Our Donkey Week fiesta boasts a webcam of a miniature donkey named Waffle, a sweet and fluffy creature who lives on a ranch in southern California. But what’s the story with miniature donkeys? Why do they even exist? Who owns them? To find out, we called up Steve Ripley, who runs RafterNR Farm in Chemung, New York, up near Binghamton. Ripley has a small farm, mostly for sheep, but through sheer chance he’s found himself with over a dozen miniature donkeys. And he’s very glad things worked out that way.
Running a farm or ranch in upstate New York near Lake Ontario is tough. The winters are brutal — this year’s early winter, which has already claimed several lives, is an extreme but not an unheard-of example — and the continual eastward migration of coyotes has made raising herd animals very difficult. Ripley has only a small flock of sheep, which means that any deaths from coyotes hit him much harder than they’d hit a larger farmer. Fences don’t really work on coyotes; they’re smart, adept problem-solves. A guard dog works, but Ripley didn’t want a ferocious canine at home: his wife, a chiropractor, often brings patients unaccustomed to farm life over to see the animals. First he tried standard donkeys, which worked well, but were expensive to maintain. With only two standard donkeys, he lost seven sheep to coyotes in one night.
While out on a contracting job soon after, he watched a miniature horse and a miniature donkey play-fighting. Horses tend to lash out with their back feet, “but this miniature donkey, he was using his front feet, his hind feet, his head, you know, he was whipping the snot out of that miniature horse,” says Ripley. His wife was just as taken with the miniature donkey, and soon he had a small fleet. Today, he has four jacks (males), 10 jennies (females), and eight foals (babies), though some of those foals have been sold already. He says they’re ideal guard animals: “They’re tough, they know how to fight, they eat less than a big animal.”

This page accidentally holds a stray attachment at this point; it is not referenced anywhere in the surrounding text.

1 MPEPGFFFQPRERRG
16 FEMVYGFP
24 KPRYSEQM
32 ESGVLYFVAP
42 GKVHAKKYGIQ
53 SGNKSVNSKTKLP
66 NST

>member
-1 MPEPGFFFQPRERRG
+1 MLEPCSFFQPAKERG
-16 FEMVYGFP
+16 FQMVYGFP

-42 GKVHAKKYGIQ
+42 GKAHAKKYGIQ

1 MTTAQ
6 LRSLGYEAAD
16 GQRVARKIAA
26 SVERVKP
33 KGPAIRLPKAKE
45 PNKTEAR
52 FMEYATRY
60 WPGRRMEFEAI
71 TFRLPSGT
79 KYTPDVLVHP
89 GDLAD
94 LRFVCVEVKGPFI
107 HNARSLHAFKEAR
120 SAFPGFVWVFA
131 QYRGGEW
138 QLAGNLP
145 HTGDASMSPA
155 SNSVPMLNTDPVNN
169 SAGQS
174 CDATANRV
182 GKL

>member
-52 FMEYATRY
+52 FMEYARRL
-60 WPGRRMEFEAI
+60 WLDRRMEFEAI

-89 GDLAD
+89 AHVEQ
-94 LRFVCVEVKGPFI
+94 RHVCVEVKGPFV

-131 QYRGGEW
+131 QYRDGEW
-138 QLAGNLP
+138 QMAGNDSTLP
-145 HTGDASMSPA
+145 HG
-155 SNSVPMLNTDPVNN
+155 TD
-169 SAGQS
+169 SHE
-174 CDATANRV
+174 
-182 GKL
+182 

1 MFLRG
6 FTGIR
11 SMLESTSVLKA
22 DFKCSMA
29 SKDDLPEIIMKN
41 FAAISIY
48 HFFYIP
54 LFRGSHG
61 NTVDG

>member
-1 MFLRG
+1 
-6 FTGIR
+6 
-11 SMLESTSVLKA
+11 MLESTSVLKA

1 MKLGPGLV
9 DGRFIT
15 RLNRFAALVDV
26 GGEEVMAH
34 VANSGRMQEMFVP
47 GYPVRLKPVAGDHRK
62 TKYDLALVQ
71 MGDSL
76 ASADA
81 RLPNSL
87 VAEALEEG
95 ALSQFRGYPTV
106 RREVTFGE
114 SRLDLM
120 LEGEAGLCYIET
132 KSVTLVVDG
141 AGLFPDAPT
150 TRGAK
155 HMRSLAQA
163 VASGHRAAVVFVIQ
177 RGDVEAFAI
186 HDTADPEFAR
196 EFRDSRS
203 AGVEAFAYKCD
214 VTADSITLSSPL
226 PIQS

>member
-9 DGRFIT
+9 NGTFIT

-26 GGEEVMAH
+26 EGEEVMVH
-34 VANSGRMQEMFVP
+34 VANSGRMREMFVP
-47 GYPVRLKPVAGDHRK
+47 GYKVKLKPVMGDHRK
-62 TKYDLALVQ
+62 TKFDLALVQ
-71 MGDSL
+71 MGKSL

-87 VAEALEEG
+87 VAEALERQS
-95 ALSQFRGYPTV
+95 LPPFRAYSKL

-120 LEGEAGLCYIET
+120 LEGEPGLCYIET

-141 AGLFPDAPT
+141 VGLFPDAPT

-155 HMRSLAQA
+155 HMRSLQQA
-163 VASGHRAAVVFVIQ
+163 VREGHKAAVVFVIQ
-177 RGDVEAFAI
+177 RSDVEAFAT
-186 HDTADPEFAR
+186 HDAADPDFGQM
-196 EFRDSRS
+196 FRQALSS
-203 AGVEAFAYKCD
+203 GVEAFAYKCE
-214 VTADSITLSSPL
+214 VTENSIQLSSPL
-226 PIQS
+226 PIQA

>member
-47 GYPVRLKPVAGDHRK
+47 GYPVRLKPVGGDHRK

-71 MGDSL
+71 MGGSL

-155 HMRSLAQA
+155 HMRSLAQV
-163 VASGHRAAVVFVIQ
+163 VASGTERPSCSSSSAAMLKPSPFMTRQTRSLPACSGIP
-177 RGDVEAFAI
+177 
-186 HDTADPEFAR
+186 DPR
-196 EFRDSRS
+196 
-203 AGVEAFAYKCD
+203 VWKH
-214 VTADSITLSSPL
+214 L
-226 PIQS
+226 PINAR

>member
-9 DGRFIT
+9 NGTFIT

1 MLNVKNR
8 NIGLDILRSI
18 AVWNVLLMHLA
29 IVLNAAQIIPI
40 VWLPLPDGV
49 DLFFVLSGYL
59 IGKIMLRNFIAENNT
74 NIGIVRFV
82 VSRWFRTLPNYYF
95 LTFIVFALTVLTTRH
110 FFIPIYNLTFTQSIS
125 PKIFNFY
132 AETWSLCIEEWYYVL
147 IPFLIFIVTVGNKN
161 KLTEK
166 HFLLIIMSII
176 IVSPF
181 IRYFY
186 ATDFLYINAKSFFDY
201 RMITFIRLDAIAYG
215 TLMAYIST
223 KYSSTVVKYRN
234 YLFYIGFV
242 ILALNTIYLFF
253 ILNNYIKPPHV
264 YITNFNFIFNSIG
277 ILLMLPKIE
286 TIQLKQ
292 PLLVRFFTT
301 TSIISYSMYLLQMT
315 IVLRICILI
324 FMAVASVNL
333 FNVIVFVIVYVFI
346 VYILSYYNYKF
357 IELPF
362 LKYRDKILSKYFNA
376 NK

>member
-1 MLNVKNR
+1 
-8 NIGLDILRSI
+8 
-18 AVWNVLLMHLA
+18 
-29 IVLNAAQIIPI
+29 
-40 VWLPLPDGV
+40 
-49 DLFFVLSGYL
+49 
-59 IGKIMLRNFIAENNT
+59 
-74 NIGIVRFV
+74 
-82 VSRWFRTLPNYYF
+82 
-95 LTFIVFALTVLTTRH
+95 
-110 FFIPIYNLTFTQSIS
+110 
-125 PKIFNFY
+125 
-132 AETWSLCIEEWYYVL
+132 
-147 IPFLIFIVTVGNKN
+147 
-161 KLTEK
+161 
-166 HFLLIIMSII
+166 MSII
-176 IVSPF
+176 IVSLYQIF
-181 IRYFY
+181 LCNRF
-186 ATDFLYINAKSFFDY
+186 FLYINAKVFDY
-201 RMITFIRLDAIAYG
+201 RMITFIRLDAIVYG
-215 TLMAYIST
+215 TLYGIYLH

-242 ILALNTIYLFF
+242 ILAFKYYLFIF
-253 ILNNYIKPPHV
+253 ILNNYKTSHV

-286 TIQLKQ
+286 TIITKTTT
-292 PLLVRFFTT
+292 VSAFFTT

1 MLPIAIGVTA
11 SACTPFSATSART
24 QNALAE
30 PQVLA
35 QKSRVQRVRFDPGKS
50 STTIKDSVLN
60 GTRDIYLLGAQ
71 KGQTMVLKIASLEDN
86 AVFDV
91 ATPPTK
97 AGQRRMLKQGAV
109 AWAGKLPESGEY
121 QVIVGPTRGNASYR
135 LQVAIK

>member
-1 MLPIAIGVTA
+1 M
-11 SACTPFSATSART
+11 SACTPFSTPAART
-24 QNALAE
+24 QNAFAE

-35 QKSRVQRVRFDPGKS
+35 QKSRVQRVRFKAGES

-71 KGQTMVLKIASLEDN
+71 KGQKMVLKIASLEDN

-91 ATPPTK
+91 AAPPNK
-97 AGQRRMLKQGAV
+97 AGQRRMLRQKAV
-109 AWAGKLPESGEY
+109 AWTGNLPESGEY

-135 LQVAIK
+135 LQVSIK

Miniature donkeys aren’t like miniature horses, which have been selectively bred over time to be small. Instead, they’re simply a small breed of donkey, mostly from the island of Sardinia. And they may make great guard animals, but after talking to Ripley for awhile, it seems like farmers who have them keep them around mostly because they’re delightful, weird creatures. In Ripley’s experience, the miniature donkeys are kind, wise souls, more cautious and observant than his horses, but just as warm and friendly after they get to know a person. He talked a little about how they behave; they are pack animals, like dogs and horses, and so have a pecking order in which certain alpha donkeys get first crack at food, and things like that. They don’t scare as easily as horses do, and are harder to train. Ripley confirms their legendary stubbornness: “If the donkey doesn’t want to move, it’ll die before it moves,” he says. “You can’t just tap a donkey on the ass with a quirt and expect it to move.”
But he kept dancing around something a little more mysterious about the inner lives of the donkey. “They’ve got almost…I hate using the word, but it’s almost like a zen thing, you know?” he says. “They’re kind of a wise animal, I think.” The donkeys that he sells often become guard animals, the way he originally used them, and are sometimes used to eat a pasture’s weeds, but just as often they’re companions. He says he often sells miniature donkeys to people who have an older favorite horse that maybe can’t do its job so well anymore, but also to people who simply want a goofy little equine around. “They’re gentle with people, friendly with people, and loyal,” he says. “Once they decide you’re their friend, trust me, you’re their friend.”
(Top image via Kathleen Tyler Conklin, other images courtesy Steve Ripley)